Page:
I keep a small shovel in my Jeep, so the first thing I tried was digging the stump away. I got part of it out, but I don't have an ax (yet), so I couldn't get the whole stump out. I was able to back up a little further after that, but was still slipping on the stump. I was definitely stuck, and not getting out under the Jeep's power. Luckily, a good friend had given me a hand winch and a snatch strap as going-away gifts before I left Kentucky. Right now, those are really my only two recovery accessories, but they definitely saved my trip. Since I don't have a tree strap (yet), I used the snatch strap to wrap around a tree, then connected one end of the winch to the strap and the other to the hook in the receiver on the back of my Jeep. Several cranks later, the front right tire was sitting on top of the stump. But that wasn't good enough. I tried backing up, but the tires still didn't have enough traction to get the Jeep back up onto the trail.
(Granted, this is just a soft shell jacket, but I didn't have anything heavier to put over the winch line)
I needed to find another tree to loop my snatch strap around. It turns out that the max range of the hand winch was only about six feet, and since I only had one strap, my tree options were limited. After wrapping the strap around a couple different trees that were either too close, or too far away, I figured out the small tree behind the first one I had use was the perfect distance away.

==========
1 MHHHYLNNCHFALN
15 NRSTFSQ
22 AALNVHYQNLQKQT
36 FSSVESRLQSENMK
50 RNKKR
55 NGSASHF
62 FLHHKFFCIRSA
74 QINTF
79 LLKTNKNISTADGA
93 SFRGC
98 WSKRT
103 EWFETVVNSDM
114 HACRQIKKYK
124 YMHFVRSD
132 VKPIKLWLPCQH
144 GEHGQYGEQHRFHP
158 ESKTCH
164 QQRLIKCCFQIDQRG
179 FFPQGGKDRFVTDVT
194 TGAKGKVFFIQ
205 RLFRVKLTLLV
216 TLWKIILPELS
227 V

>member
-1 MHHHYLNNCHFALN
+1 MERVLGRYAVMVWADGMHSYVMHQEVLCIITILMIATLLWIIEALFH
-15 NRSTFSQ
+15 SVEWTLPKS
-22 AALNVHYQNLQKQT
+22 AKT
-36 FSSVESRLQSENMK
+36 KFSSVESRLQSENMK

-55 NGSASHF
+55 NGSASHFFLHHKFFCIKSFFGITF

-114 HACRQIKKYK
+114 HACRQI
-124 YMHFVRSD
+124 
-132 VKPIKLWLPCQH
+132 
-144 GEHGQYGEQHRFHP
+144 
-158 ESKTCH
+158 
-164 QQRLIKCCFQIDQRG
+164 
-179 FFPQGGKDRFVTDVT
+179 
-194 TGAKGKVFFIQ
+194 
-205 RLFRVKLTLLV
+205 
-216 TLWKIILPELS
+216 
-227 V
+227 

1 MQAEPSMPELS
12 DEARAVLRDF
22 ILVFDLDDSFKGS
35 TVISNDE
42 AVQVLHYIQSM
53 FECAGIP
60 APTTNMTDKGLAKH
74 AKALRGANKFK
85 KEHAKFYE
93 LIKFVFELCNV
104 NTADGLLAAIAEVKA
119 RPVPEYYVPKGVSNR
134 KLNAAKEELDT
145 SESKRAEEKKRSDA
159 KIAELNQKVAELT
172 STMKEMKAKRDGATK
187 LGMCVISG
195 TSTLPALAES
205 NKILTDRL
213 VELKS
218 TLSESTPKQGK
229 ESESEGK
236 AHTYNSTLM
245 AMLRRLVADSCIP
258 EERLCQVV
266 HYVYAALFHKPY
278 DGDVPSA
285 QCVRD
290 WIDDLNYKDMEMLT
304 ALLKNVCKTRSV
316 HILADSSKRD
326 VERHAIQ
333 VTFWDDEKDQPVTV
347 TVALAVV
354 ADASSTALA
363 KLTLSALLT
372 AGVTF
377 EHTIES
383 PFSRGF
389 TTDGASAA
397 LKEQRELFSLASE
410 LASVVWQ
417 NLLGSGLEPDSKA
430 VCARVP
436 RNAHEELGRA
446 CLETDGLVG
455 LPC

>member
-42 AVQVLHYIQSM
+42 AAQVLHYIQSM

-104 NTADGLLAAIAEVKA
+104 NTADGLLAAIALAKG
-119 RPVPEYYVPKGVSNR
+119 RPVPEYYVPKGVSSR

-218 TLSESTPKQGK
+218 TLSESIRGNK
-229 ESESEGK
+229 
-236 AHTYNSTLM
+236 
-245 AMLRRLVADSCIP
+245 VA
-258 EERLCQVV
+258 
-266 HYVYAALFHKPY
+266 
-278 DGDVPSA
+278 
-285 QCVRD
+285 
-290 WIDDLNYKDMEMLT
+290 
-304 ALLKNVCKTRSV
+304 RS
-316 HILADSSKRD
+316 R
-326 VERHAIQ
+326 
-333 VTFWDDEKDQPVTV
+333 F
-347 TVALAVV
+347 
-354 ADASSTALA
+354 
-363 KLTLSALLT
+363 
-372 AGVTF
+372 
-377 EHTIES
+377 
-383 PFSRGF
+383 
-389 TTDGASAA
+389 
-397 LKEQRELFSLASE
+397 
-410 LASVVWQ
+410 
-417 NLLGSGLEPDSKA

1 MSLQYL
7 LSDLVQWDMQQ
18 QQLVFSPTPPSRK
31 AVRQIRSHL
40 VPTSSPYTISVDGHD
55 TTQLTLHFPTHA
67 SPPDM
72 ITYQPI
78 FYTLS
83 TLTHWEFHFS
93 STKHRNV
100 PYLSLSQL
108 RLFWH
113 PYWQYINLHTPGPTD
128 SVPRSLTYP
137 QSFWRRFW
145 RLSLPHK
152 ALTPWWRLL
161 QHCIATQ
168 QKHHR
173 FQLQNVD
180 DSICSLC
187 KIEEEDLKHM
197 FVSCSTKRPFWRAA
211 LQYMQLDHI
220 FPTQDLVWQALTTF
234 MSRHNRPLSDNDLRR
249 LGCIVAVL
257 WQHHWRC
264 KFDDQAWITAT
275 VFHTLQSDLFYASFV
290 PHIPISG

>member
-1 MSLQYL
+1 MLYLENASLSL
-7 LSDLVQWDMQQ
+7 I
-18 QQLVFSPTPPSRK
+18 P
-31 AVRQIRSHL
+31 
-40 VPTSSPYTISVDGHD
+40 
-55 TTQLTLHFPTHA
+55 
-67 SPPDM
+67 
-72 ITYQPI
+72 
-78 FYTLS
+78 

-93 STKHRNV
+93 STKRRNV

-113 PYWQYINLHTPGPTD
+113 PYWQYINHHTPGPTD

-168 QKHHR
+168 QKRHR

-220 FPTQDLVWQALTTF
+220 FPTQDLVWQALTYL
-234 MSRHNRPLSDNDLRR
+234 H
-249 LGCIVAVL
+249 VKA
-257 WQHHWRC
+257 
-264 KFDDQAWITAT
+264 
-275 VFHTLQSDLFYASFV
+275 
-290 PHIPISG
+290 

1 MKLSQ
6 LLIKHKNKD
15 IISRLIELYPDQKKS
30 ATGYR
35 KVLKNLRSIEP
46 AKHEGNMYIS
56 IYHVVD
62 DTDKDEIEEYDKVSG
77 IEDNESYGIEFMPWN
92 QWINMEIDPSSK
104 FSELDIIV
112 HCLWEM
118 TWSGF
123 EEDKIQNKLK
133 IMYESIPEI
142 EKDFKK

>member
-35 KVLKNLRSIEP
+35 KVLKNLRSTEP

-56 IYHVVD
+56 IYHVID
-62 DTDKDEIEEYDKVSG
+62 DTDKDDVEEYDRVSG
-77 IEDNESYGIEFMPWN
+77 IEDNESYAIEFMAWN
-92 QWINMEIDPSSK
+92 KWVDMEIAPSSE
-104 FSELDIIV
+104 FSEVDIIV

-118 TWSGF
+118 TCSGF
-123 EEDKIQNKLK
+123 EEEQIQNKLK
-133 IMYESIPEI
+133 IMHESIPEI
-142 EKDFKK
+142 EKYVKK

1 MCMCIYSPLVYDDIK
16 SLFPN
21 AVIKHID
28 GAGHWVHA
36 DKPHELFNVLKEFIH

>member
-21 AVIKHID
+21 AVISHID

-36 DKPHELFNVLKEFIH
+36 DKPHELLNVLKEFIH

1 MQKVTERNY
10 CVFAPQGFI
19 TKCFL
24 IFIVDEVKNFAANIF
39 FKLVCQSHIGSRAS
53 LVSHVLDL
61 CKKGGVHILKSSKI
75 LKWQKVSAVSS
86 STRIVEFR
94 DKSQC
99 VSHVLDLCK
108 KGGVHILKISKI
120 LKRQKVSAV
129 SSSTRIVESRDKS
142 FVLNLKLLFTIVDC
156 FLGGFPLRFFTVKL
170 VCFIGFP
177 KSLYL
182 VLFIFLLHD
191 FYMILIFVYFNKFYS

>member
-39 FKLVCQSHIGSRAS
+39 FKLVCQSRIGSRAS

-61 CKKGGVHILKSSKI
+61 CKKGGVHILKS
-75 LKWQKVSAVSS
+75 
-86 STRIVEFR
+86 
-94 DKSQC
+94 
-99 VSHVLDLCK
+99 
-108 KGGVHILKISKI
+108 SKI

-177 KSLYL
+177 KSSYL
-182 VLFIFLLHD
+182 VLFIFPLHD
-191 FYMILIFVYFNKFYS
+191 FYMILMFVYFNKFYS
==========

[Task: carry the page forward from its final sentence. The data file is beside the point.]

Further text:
This time, I managed to pull the Jeep just far enough past the stump and towards the trail to give the tires enough traction to get all the way back onto the trail.
On the way back through the bypass of the obstacle, The right side of the Jeep slid into the same tree that dented my lift gate. I didn't think that it had done any damage, though I later noticed it had indeed given me another love tap. All the little dings are unfortunate, but I suppose they build character.
The whole process took around an hour. I was in the woods, a decent distance from civilization, and every time I heard a noise, I'd frantically search around the Jeep for any sign of an unwelcome animal, namely bears. Needless to say, this experience caused a shift in my priorities, and I've got a list of accessories I'll be investing in very soon, namely more recovery straps, shackles, an ax, and bear spray. I also learned that it's a good idea to disconnect the front sway bars and air down no matter how tame the trail looks.
In spite of the brief scare of being stuck in the woods, I did have a good trip, and at least saw some cool ruins and great houses along the way. This house was pretty far up Grizzly Gulch and had solar power and an outhouse. In the winter, I'm sure it's only accessible by snow machine. Pretty sweet.
for the rest of the pictures from this little adventure
I did manage to go fishing that day, though only in Clear Creek, near I-70, which is still too high for good fishing. I caught a few small rainbow trout, but didn't get any pictures. The only decent size one I caught was a female that started releasing eggs as soon as I got her out of the water, so I released her as quickly as possible. Here's a picture of an old wooden damn that I fished above. It must be from the gold and silver rush days, but has survived pretty well.